Puerto Rico's Governor Dismantles Media Attacks on Trump's Response to Hurricanes Irma and Maria
It was clear this weekend that the talking points had gone out to the media: President Trump's response to both Hurricane Irma earlier this month and Hurricane Maria last week was as disastrous as Bush's response to Hurricane Katrina.
All of these media figures became woke on the topic in just the last 24 hours.
But is it true?
The pushback against the media narrative has come from a surprising source: Puerto Rica Governor Ricardo Rosselló, who served as a Hillary Clinton delegate to the 2008 Democratic National Convention and as an Obama delegate in 2012.
In an interview with PBS Newshour this evening, Rosselló thanked the Trump administration for their prompt response:
JOHN YANG: Governor, are you getting all the aid you need or getting it fast enough from the states?
GOV. RICARDO ROSSELLO: First of all, we are very grateful for the administration. They have responded quickly.
The president has been very attentive to the situation, personally calling me several times. FEMA and the FEMA director have been here in Puerto Rico twice. As a matter of fact, they were here with us today, making sure that all the resources in FEMA were working in conjunction with the central government.
We have been working together. We have been getting results. The magnitude of this catastrophe is enormous. This is going to take a lot of help, a lot of collaboration. So, my call is to congressmen and congresswomen to take action quickly and conclusively with an aid package for Puerto Rico.
We are in the midst of potentially having a humanitarian crisis here in Puerto Rico which would translate to a humanitarian crisis in the United States. So, I call upon Congress to take action immediately. You know, Puerto Ricans are proud U.S. citizens.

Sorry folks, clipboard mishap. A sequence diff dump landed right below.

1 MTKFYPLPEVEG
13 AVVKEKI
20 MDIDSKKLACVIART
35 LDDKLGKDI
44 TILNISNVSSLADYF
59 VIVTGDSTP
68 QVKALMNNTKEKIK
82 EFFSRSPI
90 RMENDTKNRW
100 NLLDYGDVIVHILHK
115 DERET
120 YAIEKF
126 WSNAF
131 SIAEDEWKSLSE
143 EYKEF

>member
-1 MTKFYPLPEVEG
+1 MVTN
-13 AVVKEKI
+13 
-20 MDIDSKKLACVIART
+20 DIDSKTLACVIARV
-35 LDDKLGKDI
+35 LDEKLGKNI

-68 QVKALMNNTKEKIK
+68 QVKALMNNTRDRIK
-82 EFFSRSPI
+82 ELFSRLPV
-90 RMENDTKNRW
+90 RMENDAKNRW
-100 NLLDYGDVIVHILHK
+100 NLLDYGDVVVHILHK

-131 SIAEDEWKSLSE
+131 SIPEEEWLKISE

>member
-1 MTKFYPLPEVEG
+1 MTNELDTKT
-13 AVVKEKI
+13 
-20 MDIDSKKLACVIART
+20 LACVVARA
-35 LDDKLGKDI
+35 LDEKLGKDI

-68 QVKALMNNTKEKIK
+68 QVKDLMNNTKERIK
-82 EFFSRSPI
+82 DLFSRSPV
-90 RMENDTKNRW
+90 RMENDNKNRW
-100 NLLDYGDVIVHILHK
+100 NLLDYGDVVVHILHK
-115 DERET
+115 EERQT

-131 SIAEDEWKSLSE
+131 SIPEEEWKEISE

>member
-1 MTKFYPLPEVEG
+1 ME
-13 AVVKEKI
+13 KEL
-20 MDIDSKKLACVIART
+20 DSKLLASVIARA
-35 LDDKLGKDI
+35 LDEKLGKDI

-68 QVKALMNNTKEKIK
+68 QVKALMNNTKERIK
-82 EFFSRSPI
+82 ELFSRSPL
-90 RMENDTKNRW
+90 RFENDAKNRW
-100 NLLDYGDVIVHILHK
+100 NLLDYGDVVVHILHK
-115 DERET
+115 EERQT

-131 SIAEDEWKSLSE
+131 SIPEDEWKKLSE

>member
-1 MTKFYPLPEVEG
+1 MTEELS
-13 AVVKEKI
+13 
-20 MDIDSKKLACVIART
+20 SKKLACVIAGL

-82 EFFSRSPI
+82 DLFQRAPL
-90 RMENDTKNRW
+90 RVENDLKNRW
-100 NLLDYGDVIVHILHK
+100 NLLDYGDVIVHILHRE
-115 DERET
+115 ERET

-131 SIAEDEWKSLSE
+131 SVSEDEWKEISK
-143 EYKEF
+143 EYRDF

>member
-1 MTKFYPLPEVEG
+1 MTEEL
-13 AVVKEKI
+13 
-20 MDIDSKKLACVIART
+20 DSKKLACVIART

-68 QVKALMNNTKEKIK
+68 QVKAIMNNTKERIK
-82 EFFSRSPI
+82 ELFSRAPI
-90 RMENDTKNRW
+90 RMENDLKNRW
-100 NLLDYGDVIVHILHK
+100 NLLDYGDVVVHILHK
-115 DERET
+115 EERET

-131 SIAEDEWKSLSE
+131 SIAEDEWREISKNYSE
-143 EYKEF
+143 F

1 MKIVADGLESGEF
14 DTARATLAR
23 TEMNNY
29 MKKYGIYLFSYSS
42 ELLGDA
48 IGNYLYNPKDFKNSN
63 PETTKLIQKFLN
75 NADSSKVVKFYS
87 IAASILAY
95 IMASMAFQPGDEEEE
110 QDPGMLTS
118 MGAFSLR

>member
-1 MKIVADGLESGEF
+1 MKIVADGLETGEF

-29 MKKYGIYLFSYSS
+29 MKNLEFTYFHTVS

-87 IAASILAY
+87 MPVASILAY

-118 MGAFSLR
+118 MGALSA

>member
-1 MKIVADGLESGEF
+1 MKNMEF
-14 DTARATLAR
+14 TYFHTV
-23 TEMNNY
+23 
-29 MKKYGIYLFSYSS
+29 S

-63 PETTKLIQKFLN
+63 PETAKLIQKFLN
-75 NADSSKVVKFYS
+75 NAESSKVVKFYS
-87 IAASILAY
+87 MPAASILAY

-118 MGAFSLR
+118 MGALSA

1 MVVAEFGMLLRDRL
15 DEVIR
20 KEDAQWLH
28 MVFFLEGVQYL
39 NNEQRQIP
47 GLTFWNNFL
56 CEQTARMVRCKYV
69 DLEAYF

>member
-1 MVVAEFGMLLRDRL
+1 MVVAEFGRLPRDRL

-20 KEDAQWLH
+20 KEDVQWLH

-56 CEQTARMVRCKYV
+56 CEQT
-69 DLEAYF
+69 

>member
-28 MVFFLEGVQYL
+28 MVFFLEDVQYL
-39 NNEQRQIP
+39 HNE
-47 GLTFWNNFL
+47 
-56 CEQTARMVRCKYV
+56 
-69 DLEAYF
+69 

This is a message that Gov. Rosselló and other Puerto Rican officials had been putting out all weekend.
On Saturday, the Associated Press reported:
Rossello and other officials praised the federal government for planning its response in detail before the storm hit, a contrast with what Puerto Rico has long seen as the neglect of 3.4 million Americans living in a territory without a vote in Congress or the electoral college.
"This is the first time we get this type of federal coordination," said Resident Commission Jenniffer Gonzalez, Puerto Rico's non-voting representative in Washington.
On Monday, FEMA tweeted out about some of the help that had already arrived.
A FEMA press release detailed some of the relief headed towards Puerto Rico:
- Six commercial barges transported and delivered meals, water, generators, cots, and other commodities to Puerto Rico and the U.S. Virgin Islands.
- An air bridge is established, flying three flights per day to St. Croix, each carrying approximately 33,000 meals.
- The logistics support ship SS Wright arrived carrying more than 1.1 million meals, and nearly one million liters of freshwater.
- Two shipping barges with 1.2 million liters of water, 31 generators, and more than 6,000 cots arrived in St. Thomas.